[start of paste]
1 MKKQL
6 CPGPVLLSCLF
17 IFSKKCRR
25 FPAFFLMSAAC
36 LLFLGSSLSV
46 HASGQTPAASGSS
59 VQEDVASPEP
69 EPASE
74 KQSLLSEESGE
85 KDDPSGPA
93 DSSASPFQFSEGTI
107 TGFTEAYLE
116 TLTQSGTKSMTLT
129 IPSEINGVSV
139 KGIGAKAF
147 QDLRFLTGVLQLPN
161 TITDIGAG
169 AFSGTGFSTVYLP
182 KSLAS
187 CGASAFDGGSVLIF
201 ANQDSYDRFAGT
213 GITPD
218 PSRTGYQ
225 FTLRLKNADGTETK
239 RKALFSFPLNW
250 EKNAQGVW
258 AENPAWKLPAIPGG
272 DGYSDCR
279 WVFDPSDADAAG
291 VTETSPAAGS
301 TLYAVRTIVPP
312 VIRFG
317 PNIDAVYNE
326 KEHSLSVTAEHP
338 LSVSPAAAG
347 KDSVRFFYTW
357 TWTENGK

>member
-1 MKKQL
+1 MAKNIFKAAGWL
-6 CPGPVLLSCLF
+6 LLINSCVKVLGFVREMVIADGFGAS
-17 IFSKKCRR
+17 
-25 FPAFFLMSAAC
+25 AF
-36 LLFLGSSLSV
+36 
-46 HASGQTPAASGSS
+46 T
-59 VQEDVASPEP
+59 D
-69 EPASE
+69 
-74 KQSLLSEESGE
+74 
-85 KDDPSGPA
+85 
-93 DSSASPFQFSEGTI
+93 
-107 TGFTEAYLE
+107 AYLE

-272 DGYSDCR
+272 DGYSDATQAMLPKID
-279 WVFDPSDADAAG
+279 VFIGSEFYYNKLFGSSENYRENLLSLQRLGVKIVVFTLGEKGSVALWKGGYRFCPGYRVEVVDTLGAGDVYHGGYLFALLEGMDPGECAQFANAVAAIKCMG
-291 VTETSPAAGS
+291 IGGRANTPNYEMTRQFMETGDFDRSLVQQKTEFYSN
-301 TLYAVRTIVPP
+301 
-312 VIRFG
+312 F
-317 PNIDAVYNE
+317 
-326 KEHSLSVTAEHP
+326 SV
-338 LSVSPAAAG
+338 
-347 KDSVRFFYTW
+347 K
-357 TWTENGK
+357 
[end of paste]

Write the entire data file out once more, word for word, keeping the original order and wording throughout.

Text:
1 MKKQL
6 CPGPVLLSCLF
17 IFSKKCRR
25 FPAFFLMSAAC
36 LLFLGSSLSV
46 HASGQTPAASGSS
59 VQEDVASPEP
69 EPASE
74 KQSLLSEESGE
85 KDDPSGPA
93 DSSASPFQFSEGTI
107 TGFTEAYLE
116 TLTQSGTKSMTLT
129 IPSEINGVSV
139 KGIGAKAF
147 QDLRFLTGVLQLPN
161 TITDIGAG
169 AFSGTGFSTVYLP
182 KSLAS
187 CGASAFDGGSVLIF
201 ANQDSYDRFAGT
213 GITPD
218 PSRTGYQ
225 FTLRLKNADGTETK
239 RKALFSFPLNW
250 EKNAQGVW
258 AENPAWKLPAIPGG
272 DGYSDCR
279 WVFDPSDADAAG
291 VTETSPAAGS
301 TLYAVRTIVPP
312 VIRFG
317 PNIDAVYNE
326 KEHSLSVTAEHP
338 LSVSPAAAG
347 KDSVRFFYTW
357 TWTENGK

>member
-1 MKKQL
+1 MAKNIFKAAGWL
-6 CPGPVLLSCLF
+6 LLINSCVKVLGFVREMVIADGFGAS
-17 IFSKKCRR
+17 
-25 FPAFFLMSAAC
+25 AF
-36 LLFLGSSLSV
+36 
-46 HASGQTPAASGSS
+46 T
-59 VQEDVASPEP
+59 D
-69 EPASE
+69 
-74 KQSLLSEESGE
+74 
-85 KDDPSGPA
+85 
-93 DSSASPFQFSEGTI
+93 
-107 TGFTEAYLE
+107 AYLE

-272 DGYSDCR
+272 DGYSDATQAMLPKID
-279 WVFDPSDADAAG
+279 VFIGSEFYYNKLFGSSENYRENLLSLQRLGVKIVVFTLGEKGSVALWKGGYRFCPGYRVEVVDTLGAGDVYHGGYLFALLEGMDPGECAQFANAVAAIKCMG
-291 VTETSPAAGS
+291 IGGRANTPNYEMTRQFMETGDFDRSLVQQKTEFYSN
-301 TLYAVRTIVPP
+301 
-312 VIRFG
+312 F
-317 PNIDAVYNE
+317 
-326 KEHSLSVTAEHP
+326 SV
-338 LSVSPAAAG
+338 
-347 KDSVRFFYTW
+347 K
-357 TWTENGK
+357 